Chemotherapy is usually the treatment given to people with SCLC.
Chemotherapy is sometimes given after surgery for NSCLC. This is known as adjuvant chemotherapy. The type of chemotherapy given depends on the type of cancer. Chemotherapy may also be used for some people to treat lung cancer which has spread to other areas of the body.
Radiofrequency ablation is a fairly new technique which involves inserting a small probe into the tumour. A radiofrequency energy is then used to generate heat and kill the surrounding tumour tissue. This is usually done at the same time as having a CT scan which helps to guide the probe. It is most commonly used in people with small early-stage lung cancer for whom surgery is not appropriate.
A treatment called photodynamic therapy (PDT) uses low-powered lasers combined with a light-sensitive drug to destroy cancer cells. In the UK it is still only carried out in a few specialist hospitals. PDT is mainly used in trials and is not standard treatment for lung cancer.
Iron deprivation (lowering the amount of iron in the lung tissue) has been shown in research studies to slow the growth of various types of cancers, including lung cancer. This is achieved by using medicines called iron chelators. Further research is required to find out whether the effects seen in the laboratory offer real benefits to patients.
What is the outlook (prognosis)?
The outlook is best in those who are diagnosed when the cancer is still small and has not spread. Surgical removal of a tumour in an early stage may then give a good chance of cure. However, most people with lung cancer are diagnosed when the cancer has already spread. In this situation a cure is less likely. However, treatment can often slow down the progression of the cancer.
The treatment of cancer is a developing area of medicine. New treatments continue to be developed and the information on outlook above is very general. The specialist who knows your case can give more accurate information about your particular outlook and how well your type and stage of cancer are likely to respond to treatment.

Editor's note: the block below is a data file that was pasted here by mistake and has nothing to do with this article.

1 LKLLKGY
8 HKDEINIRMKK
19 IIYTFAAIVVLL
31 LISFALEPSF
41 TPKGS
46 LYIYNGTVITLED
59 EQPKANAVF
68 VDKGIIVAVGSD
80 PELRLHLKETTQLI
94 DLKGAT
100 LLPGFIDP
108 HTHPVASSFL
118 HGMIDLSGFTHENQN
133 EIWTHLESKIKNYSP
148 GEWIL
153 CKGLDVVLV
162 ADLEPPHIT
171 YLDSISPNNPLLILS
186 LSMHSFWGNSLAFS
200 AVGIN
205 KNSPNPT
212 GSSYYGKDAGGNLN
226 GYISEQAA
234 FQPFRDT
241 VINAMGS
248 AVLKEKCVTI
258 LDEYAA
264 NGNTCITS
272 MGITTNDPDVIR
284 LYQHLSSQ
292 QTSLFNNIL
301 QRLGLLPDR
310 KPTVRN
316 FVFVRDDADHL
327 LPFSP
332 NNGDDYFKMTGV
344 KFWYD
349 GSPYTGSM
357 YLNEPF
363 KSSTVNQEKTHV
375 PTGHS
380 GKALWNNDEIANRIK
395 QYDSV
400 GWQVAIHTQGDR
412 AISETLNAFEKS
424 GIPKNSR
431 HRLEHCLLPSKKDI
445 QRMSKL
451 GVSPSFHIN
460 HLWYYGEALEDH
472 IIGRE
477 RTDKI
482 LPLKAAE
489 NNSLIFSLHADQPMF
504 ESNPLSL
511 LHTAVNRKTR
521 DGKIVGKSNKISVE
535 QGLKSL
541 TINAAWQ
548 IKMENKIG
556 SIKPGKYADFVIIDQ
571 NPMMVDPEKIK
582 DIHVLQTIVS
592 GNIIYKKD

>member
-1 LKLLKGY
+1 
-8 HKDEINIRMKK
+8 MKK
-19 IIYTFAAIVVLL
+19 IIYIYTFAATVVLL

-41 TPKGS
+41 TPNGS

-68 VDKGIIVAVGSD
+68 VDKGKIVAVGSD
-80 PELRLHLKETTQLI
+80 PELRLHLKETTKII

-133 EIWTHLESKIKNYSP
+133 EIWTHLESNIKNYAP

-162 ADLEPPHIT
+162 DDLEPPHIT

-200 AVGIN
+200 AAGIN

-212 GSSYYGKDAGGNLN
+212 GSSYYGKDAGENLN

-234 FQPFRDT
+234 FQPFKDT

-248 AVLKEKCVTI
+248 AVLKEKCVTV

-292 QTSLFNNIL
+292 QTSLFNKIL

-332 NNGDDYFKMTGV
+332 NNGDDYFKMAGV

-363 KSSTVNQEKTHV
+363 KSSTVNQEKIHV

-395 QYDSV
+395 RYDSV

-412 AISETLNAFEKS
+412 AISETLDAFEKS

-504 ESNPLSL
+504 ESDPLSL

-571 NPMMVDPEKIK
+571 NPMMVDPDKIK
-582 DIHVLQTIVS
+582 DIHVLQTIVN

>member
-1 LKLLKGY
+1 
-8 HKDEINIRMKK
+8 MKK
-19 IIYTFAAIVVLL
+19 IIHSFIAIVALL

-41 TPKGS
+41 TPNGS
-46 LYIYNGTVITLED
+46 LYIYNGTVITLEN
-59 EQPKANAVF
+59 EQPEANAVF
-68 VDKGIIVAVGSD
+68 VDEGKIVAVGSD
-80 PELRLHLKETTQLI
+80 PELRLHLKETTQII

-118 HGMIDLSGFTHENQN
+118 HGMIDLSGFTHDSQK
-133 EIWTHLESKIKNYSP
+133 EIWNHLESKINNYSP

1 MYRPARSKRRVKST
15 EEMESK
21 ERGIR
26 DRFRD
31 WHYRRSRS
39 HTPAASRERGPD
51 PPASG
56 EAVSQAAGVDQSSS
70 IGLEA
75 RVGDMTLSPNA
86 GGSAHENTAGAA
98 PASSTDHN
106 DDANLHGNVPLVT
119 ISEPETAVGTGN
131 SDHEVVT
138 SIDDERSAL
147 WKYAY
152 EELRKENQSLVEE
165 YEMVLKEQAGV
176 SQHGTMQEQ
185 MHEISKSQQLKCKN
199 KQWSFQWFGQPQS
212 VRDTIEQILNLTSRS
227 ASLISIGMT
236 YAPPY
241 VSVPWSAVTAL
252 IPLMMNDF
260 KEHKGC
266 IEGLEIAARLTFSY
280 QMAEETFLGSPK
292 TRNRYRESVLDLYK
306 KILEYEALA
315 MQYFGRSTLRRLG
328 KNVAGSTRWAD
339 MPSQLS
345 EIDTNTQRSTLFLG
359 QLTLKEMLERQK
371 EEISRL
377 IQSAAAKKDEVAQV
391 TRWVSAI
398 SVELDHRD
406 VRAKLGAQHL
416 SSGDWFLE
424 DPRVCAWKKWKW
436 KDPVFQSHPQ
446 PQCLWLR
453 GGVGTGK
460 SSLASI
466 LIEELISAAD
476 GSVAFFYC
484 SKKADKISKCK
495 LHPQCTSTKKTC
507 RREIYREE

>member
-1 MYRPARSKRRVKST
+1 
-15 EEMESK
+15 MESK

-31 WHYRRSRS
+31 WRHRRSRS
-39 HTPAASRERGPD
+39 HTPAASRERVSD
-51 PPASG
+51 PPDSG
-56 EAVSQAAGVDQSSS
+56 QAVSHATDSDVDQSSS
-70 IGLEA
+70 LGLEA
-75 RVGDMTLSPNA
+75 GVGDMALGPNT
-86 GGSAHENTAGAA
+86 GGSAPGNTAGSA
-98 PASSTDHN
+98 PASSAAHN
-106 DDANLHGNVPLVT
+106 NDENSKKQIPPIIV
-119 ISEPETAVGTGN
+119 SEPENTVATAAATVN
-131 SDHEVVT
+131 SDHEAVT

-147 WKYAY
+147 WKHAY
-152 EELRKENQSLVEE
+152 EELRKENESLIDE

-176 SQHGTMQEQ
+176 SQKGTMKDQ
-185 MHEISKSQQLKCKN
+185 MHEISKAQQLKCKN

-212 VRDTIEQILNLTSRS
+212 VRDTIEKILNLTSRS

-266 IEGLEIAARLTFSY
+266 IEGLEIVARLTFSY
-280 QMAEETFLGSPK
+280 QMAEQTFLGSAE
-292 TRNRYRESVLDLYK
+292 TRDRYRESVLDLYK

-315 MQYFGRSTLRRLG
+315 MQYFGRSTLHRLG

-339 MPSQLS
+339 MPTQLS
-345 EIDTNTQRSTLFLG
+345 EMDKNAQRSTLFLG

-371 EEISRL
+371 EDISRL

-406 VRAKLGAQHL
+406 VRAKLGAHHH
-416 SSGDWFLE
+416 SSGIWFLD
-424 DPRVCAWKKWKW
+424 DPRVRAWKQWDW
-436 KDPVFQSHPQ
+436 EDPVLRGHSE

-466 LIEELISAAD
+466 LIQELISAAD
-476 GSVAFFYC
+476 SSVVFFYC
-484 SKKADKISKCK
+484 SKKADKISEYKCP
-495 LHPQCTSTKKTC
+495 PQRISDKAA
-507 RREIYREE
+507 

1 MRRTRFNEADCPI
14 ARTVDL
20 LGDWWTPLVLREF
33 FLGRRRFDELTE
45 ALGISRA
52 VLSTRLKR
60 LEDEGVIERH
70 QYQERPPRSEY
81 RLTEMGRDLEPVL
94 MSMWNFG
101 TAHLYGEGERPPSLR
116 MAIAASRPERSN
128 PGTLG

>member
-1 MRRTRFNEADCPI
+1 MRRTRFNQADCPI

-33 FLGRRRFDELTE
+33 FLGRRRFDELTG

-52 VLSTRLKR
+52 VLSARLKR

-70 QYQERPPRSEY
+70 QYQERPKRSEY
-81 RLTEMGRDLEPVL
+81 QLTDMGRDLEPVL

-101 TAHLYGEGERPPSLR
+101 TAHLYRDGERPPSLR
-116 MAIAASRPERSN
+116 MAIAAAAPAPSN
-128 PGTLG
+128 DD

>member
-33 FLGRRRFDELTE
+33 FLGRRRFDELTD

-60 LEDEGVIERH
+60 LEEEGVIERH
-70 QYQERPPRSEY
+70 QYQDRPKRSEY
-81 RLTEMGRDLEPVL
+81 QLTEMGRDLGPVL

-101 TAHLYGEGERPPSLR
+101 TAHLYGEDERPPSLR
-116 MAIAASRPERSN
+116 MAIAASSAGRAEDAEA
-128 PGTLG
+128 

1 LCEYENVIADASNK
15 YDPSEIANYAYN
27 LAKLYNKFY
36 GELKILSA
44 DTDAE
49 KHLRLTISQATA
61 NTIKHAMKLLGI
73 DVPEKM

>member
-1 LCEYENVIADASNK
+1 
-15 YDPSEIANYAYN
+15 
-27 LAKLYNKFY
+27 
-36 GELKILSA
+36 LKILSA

Further reading and references
Lung cancer: diagnosis and management; NICE Clinical Guideline (April 2011)
Management of lung cancer; Scottish Intercollegiate Guidelines Network - SIGN (Feb 2014)
Guideline for the radical management of patients with lung cancer; British Thoracic Society and Society for Cardiothoracic Surgery in Great Britain and Ireland (2010), BMJ
Small-cell lung cancer (SCLC); ESMO Clinical Practice Guidelines for diagnosis, treatment and follow-up (2013)
Metastatic non-small-cell lung cancer: ESMO Clinical Practice Guidelines for diagnosis, treatment and follow-up; European Society for Medical Oncology (2010)
Suspected cancer: recognition and referral; NICE Clinical Guideline (2015 - last updated July 2017)
Heath JL, Weiss JM, Lavau CP, et al; Iron deprivation in cancer--potential therapeutic implications. Nutrients. 2013 Jul 245(8):2836-59. doi: 10.3390/nu5082836.